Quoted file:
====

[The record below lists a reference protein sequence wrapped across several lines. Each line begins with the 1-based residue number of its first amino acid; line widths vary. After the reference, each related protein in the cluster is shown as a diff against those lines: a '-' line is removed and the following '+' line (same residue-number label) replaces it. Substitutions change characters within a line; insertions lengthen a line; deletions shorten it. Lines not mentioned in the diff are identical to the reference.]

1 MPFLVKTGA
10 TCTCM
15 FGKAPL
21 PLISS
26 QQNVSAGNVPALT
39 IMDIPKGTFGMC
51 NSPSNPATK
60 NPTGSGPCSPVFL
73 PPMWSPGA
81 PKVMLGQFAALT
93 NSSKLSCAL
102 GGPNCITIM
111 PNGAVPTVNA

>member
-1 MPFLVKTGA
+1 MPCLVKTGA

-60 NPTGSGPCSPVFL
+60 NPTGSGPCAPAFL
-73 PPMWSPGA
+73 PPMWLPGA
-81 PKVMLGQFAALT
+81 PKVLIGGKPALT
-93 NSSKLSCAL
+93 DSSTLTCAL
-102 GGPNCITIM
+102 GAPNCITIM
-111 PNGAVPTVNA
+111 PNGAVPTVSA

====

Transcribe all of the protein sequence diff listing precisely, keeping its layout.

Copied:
[The record below lists a reference protein sequence wrapped across several lines. Each line begins with the 1-based residue number of its first amino acid; line widths vary. After the reference, each related protein in the cluster is shown as a diff against those lines: a '-' line is removed and the following '+' line (same residue-number label) replaces it. Substitutions change characters within a line; insertions lengthen a line; deletions shorten it. Lines not mentioned in the diff are identical to the reference.]

1 MPFLVKTGA
10 TCTCM
15 FGKAPL
21 PLISS
26 QQNVSAGNVPALT
39 IMDIPKGTFGMC
51 NSPSNPATK
60 NPTGSGPCSPVFL
73 PPMWSPGA
81 PKVMLGQFAALT
93 NSSKLSCAL
102 GGPNCITIM
111 PNGAVPTVNA

>member
-1 MPFLVKTGA
+1 MPCLVKTGA

-60 NPTGSGPCSPVFL
+60 NPTGSGPCAPAFL
-73 PPMWSPGA
+73 PPMWLPGA
-81 PKVMLGQFAALT
+81 PKVLIGGKPALT
-93 NSSKLSCAL
+93 DSSTLTCAL
-102 GGPNCITIM
+102 GAPNCITIM
-111 PNGAVPTVNA
+111 PNGAVPTVSA